The energy and excitement surrounding this momentous occasion was prevalent in the room throughout the event. Dr. Diamond Jack, Hollis principal, gave a rousing speech about the history and vision of the Michael R. Hollis Innovation Academy. Julius Hollis, brother of Michael R. Hollis, provided inspirational remarks for all of the students and encouraged them to believe nothing is “impossible” but to rather exclaim, “I’m possible.” In typical fashion, Dr. Meria Carstarphen further enlivened the ribbon cutting ceremony with a Hollis chant and pledge from the students.
Michael R. Hollis was a 1971 graduate of Booker T. Washington High School in Atlanta Public Schools. Dozens of his classmates supported the event with their attendance and presented the principal with a framed collage of Hollis’s photos to display in the school.
Everyone is excited about the what the future holds for the Michael R. Hollis Innovation Academy. Both faculty and students strive to embody the six “Habits of Hollis” which are collaboration, empathy, communication, self-discipline, creativity and perseverance.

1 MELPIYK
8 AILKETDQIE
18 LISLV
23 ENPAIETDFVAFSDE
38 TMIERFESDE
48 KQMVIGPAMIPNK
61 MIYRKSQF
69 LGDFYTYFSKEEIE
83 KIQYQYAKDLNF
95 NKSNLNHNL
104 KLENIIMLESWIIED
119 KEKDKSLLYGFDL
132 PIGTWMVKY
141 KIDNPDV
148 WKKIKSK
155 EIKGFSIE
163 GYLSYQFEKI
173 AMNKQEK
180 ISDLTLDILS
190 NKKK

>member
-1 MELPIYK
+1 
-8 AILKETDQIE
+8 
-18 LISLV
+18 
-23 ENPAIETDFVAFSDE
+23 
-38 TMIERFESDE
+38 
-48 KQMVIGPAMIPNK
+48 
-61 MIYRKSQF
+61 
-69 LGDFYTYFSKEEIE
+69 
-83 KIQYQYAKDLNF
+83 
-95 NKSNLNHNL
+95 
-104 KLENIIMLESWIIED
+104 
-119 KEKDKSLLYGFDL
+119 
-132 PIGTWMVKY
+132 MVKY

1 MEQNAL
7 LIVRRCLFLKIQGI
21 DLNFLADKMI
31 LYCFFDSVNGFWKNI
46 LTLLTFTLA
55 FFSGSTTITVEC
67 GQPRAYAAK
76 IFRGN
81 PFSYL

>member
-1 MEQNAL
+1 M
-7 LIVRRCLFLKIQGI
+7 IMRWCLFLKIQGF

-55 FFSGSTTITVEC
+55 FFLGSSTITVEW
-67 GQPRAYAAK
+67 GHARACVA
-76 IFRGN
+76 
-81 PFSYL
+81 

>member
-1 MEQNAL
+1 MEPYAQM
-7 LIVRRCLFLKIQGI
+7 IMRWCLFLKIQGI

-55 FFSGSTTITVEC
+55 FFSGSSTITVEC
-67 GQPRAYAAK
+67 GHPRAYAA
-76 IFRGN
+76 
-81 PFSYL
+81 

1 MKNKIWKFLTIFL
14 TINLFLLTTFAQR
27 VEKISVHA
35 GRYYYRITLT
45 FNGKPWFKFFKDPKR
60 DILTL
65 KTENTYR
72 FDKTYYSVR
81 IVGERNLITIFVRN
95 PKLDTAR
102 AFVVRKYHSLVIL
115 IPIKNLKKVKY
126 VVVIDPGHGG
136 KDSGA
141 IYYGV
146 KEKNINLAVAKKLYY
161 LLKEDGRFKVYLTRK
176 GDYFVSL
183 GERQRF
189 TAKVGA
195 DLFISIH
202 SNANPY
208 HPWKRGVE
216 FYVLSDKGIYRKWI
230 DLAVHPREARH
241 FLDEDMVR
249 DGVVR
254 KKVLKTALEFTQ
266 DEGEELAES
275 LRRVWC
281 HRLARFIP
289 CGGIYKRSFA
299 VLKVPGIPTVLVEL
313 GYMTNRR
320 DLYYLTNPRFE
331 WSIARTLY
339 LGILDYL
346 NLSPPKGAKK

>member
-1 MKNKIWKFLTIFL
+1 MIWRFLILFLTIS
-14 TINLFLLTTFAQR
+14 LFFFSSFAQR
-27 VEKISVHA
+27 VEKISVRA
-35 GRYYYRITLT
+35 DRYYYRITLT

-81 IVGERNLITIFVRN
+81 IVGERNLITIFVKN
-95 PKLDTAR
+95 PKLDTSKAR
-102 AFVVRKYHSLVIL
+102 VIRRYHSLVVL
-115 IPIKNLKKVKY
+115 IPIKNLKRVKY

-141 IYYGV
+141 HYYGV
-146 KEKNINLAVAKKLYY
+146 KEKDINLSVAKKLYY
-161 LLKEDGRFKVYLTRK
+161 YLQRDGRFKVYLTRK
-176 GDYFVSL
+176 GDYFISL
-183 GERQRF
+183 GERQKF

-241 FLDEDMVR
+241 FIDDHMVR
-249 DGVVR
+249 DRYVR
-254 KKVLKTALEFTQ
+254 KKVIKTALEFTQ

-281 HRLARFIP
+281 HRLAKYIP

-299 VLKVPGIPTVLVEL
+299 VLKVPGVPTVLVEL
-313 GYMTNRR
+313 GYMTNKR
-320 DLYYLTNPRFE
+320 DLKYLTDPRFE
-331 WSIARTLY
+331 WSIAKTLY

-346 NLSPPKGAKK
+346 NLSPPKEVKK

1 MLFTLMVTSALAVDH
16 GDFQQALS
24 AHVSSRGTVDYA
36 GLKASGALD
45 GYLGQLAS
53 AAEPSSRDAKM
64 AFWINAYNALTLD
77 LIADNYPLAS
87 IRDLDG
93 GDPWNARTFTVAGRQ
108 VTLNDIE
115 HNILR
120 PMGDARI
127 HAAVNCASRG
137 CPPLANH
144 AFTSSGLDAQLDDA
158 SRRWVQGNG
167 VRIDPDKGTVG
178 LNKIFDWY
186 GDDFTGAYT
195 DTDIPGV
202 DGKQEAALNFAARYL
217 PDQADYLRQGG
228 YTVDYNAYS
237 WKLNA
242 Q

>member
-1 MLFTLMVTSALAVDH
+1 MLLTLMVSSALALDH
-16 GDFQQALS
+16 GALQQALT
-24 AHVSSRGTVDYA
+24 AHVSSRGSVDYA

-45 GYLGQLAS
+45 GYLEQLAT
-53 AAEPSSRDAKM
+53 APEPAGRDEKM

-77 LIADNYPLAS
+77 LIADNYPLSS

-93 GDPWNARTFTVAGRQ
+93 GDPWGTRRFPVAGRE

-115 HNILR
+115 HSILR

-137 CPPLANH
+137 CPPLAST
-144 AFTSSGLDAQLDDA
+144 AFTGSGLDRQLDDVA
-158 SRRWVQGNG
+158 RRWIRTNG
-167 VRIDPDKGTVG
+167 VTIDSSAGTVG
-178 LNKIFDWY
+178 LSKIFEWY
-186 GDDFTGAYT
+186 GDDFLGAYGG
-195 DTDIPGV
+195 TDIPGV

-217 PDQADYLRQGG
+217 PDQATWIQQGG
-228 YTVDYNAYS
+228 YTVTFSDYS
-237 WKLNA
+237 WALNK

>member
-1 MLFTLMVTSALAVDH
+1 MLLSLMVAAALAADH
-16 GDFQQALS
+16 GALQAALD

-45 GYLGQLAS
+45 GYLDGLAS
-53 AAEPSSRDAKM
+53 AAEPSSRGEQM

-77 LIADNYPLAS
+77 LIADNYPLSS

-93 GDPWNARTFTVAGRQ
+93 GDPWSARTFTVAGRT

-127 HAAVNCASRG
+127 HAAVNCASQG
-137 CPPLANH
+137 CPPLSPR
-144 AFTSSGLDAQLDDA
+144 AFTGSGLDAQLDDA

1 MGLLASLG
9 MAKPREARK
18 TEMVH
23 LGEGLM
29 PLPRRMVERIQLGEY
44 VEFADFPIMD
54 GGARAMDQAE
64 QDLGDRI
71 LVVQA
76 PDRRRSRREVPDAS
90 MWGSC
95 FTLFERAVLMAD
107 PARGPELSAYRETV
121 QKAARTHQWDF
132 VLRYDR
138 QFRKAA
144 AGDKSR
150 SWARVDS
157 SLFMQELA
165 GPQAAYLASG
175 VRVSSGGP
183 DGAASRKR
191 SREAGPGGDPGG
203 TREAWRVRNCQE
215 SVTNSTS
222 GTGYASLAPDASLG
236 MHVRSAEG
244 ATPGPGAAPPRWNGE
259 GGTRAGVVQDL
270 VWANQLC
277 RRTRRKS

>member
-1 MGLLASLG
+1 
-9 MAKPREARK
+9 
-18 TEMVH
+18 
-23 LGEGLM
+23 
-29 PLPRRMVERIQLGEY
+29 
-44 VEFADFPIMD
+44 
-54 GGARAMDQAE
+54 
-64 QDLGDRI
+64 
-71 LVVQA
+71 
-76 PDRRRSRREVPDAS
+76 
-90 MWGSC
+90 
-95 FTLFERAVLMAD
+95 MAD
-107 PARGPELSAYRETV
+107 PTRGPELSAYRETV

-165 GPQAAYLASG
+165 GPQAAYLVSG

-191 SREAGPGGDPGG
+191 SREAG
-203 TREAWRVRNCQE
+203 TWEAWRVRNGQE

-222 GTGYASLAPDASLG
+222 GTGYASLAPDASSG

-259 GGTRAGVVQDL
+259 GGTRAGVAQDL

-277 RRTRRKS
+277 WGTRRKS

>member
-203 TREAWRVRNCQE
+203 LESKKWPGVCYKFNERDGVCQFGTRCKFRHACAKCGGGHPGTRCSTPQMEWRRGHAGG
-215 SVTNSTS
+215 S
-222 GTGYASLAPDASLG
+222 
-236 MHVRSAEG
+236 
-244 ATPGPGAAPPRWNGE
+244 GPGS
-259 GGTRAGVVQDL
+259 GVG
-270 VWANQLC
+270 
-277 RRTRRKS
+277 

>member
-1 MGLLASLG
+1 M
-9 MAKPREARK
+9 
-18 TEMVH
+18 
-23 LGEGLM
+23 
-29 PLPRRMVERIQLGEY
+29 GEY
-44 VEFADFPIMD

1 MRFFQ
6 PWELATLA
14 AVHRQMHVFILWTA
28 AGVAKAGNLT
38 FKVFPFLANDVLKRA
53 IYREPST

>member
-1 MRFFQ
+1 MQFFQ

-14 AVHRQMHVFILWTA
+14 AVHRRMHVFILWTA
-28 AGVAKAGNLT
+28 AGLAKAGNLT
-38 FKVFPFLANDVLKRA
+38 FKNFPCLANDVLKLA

By Seth Coleman
South Atlanta High School is quickly becoming a hub for innovative measures that will improve the lives of its students.
First came the establishment of the school’s Automotive Basic Maintenance and Light Repair Lab, courtesy of $150,000-worth of equipment from Kaufman Tires. Now South Atlanta is about to become the first Atlanta Public School high school with a ZSpace Technology Lab.
ZSpace is a state-of-the-art learning tool that allows teachers and students to use virtual reality and three-dimensional imagery in the classroom. The technology can be used across the curriculum, from science and art to language arts and math. Currently, Cleveland Avenue and M.A. Jones Elementary Schools, along with Brown Middle School, have ZSpace labs.
Teachers at South Atlanta were able to sample the technology when the ZSpace Technology Mobile Computer Lab visited the campus recently.
“This is where job training is going in the future. In fact, it’s already here,” said Joe Parlier, a sales associate for Vizitech USA, one of the companies that sells ZSpace labs. He pointed out that the Georgia Department of Transportation uses ZSpace virtual reality computer labs to train its employees. “This is how many organizations and companies are training their employees, and so this is how we should be preparing our students to be successful.”
One of the thousands of ZSpace educational programs allows a user to don a pair of virtual reality goggles, highlight a human heart and examine a three-dimensional image of the heart, inside and out.